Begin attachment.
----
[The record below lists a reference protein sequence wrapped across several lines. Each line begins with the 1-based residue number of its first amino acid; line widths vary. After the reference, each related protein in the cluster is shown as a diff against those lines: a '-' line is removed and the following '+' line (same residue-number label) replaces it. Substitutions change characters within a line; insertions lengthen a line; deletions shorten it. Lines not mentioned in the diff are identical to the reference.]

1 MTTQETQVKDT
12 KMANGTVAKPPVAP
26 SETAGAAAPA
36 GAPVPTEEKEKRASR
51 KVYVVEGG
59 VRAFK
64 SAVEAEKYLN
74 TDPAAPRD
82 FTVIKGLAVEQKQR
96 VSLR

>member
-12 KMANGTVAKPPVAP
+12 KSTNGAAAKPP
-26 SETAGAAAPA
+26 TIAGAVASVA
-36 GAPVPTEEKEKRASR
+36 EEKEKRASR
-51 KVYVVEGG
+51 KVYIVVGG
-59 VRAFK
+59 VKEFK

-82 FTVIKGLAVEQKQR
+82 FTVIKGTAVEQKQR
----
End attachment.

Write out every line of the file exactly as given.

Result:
[The record below lists a reference protein sequence wrapped across several lines. Each line begins with the 1-based residue number of its first amino acid; line widths vary. After the reference, each related protein in the cluster is shown as a diff against those lines: a '-' line is removed and the following '+' line (same residue-number label) replaces it. Substitutions change characters within a line; insertions lengthen a line; deletions shorten it. Lines not mentioned in the diff are identical to the reference.]

1 MTTQETQVKDT
12 KMANGTVAKPPVAP
26 SETAGAAAPA
36 GAPVPTEEKEKRASR
51 KVYVVEGG
59 VRAFK
64 SAVEAEKYLN
74 TDPAAPRD
82 FTVIKGLAVEQKQR
96 VSLR

>member
-12 KMANGTVAKPPVAP
+12 KSTNGAAAKPP
-26 SETAGAAAPA
+26 TIAGAVASVA
-36 GAPVPTEEKEKRASR
+36 EEKEKRASR
-51 KVYVVEGG
+51 KVYIVVGG
-59 VRAFK
+59 VKEFK

-82 FTVIKGLAVEQKQR
+82 FTVIKGTAVEQKQR